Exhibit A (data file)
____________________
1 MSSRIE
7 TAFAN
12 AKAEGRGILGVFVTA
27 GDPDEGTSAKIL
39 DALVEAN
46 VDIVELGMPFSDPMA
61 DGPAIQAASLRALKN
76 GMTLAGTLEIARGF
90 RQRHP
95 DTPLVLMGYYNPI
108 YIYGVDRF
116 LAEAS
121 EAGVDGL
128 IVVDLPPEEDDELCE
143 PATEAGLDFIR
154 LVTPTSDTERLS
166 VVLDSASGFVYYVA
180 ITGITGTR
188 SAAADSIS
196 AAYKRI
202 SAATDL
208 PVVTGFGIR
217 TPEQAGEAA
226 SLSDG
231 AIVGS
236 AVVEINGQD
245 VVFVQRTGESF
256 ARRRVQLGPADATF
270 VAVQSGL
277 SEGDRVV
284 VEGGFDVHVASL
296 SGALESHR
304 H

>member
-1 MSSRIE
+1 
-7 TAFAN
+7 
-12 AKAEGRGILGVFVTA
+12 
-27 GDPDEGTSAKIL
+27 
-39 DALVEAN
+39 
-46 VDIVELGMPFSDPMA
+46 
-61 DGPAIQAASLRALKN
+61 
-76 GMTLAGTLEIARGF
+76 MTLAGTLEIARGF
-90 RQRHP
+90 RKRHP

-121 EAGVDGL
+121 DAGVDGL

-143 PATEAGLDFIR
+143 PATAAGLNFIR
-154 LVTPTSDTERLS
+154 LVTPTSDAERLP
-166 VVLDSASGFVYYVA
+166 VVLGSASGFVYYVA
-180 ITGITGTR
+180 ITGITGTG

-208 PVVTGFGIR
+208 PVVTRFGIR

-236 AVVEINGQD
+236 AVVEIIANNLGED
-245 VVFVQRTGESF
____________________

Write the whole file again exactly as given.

1 MSSRIE
7 TAFAN
12 AKAEGRGILGVFVTA
27 GDPDEGTSAKIL
39 DALVEAN
46 VDIVELGMPFSDPMA
61 DGPAIQAASLRALKN
76 GMTLAGTLEIARGF
90 RQRHP
95 DTPLVLMGYYNPI
108 YIYGVDRF
116 LAEAS
121 EAGVDGL
128 IVVDLPPEEDDELCE
143 PATEAGLDFIR
154 LVTPTSDTERLS
166 VVLDSASGFVYYVA
180 ITGITGTR
188 SAAADSIS
196 AAYKRI
202 SAATDL
208 PVVTGFGIR
217 TPEQAGEAA
226 SLSDG
231 AIVGS
236 AVVEINGQD
245 VVFVQRTGESF
256 ARRRVQLGPADATF
270 VAVQSGL
277 SEGDRVV
284 VEGGFDVHVASL
296 SGALESHR
304 H

>member
-1 MSSRIE
+1 
-7 TAFAN
+7 
-12 AKAEGRGILGVFVTA
+12 
-27 GDPDEGTSAKIL
+27 
-39 DALVEAN
+39 
-46 VDIVELGMPFSDPMA
+46 
-61 DGPAIQAASLRALKN
+61 
-76 GMTLAGTLEIARGF
+76 MTLAGTLEIARGF
-90 RQRHP
+90 RKRHP

-121 EAGVDGL
+121 DAGVDGL

-143 PATEAGLDFIR
+143 PATAAGLNFIR
-154 LVTPTSDTERLS
+154 LVTPTSDAERLP
-166 VVLDSASGFVYYVA
+166 VVLGSASGFVYYVA
-180 ITGITGTR
+180 ITGITGTG

-208 PVVTGFGIR
+208 PVVTRFGIR

-236 AVVEINGQD
+236 AVVEIIANNLGED
-245 VVFVQRTGESF